Sleep comes only at 4AM, despite my sincere efforts to count sheep and other farm animals. Alarm goes off at 7AM – damn it! Down for breakfast at 7:30. Breakfast consists of a small side buffet with snack-sized foods, fruit and sweets. In addition there’s coffee and tea and a choice of regular milk as well as sweet condensed milk. Finally, there’s a menu with a limited selection of dishes, from which one can be picked by each guest. Everything is fresh and delicious.
We book the 3-day Sapa trip with our friendly receptionist. It seems that our prolonged stay and the fact that we’re arranging numerous trips through the hotel has bumped us to “VIP status”. So when we ask to book tickets for a train to Hue upon our return from Sapa it is the hotel manager, Mr. Son, himself that shows up to take care of it. He suggests we book a late afternoon train instead of the early morning one we originally requested. That will give us more time to rest and allow us to sleep overnight on the way to Hue. Mr. Son also says that he’ll give us a free room to use between our return from Sapa and our departure to Hue. At this stage I’m seriously considering to stay in Vietnam forever. Sure, on the one hand I’ve got my whole life back in Denmark, but on the other hand – free hotel rooms and sweet milk in my coffee! It’s a tough call.
At 8:00 we’re picked up by a minibus to be driven to Perfume Pagoda. The minibus stops at several other hotels to pick up the rest of the tourists. We’re joined by a Vietnamese man with his daughter, a young Spanish-Italian couple and an older French couple. After everyone’s picked up our United Nations delegation sets off on a 2 hour drive to the pagoda complex.
The drive is quite hectic. Our driver has an aggressive driving style and zig-zags through the motorbike masses, honking every few minutes. I have a sneaking suspicion that he believes he’s in a racing video game. At some stage during the drive the tour guide lady turns around and attempts to engage the group by introducing herself and giving us a sneak peek into the upcoming adventure. The group acts bored and largely ignores the guide. So, trying to be the nice guy, I listen to her with almost exaggerated attention, nodding and smiling after every sentence. At some stage she must start to think that I’m a bit retarded, because she wraps up her speech and stays mostly silent for the rest of the drive.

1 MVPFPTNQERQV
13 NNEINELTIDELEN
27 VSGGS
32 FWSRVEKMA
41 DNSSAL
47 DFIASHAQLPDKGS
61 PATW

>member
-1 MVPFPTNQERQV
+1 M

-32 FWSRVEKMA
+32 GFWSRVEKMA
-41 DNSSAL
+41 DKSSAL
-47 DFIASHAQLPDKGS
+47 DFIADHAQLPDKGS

On the way to the pagoda complex we are surrounded by rice fields. I notice that many rice fields have tomb stones on them and ask our guide about this. She explains that up North it is quite common to bury family members on the plots of land the family owns. Down South the space is more limited, so the government enforces burials at central cemeteries. Here in the North you can grow rice and visit your family’s graveyard while you’re at it.
After driving through the rice fields and some small villages without proper roads (getting almost stuck a few times along the way) we finally arrive to the Yen River. An almost hour-long boat ride up the river is the only way to get to the Perfume Pagoda complex. We are divided into 2-3 person groups and each group is assigned a boat with a rower. Immediately, our attention is drawn to the curious rowing style employed here. Instead of sitting with their backs facing the front of the boat and pulling the oars towards them the rowers sit at the back and push the oars away from them to move the boat. This is not what we’re used to in the West. Maybe it’s an unknown variation of the Coriolis Effect?
We get to sit in the boat with our female guide, which turns out to be quite useful as she shares some interesting trivia with us. For example, did you know that the Yen River is filled with many hundreds of boats at a time at the start of the Tet Festival? Locals swarm to the Perfume Pagoda in order to pray to the Buddha and to be cleansed, so that they start the new year from a clean slate. In their rush for this cleansing they rent out every boat possible and effectively block out the whole river. It’s like traffic jams in LA, but on water and without the road rage.
Another piece of information we pick up is about the typical conical hats popular in Vietnam and other places in Asia. The hats are usually made of palm or coconut leaves held together by bamboo strings. Apparently these hats do a lot more than just make you look extra fashionable and uber cool. They also offer sun and rain protection (and are especially quick to dry after rain). They can be taken down and used as fans when it’s very hot.
Finally, they can act as rather effective water filters. A hat owner can push one of these into a river tip-first and the hat will let the water through while keeping the fish, leaves and other river debris away. Then the lucky hat owner can use one hand to drink this filtered water, or maybe even dip his/her whole face in this pool of filtered deliciousness. I assume these hats can also act as pretty awesome Frisbees, but sadly I haven’t seen a lot of “hat frisbeeing” going on. Seriously though, that has got to be one of the most versatile yet simple items of clothing in existence. As long as you’ve got a conical hat and a Swiss Army knife you’re ready to dominate any Survivor series. (CONTUNE TO PAGE 2)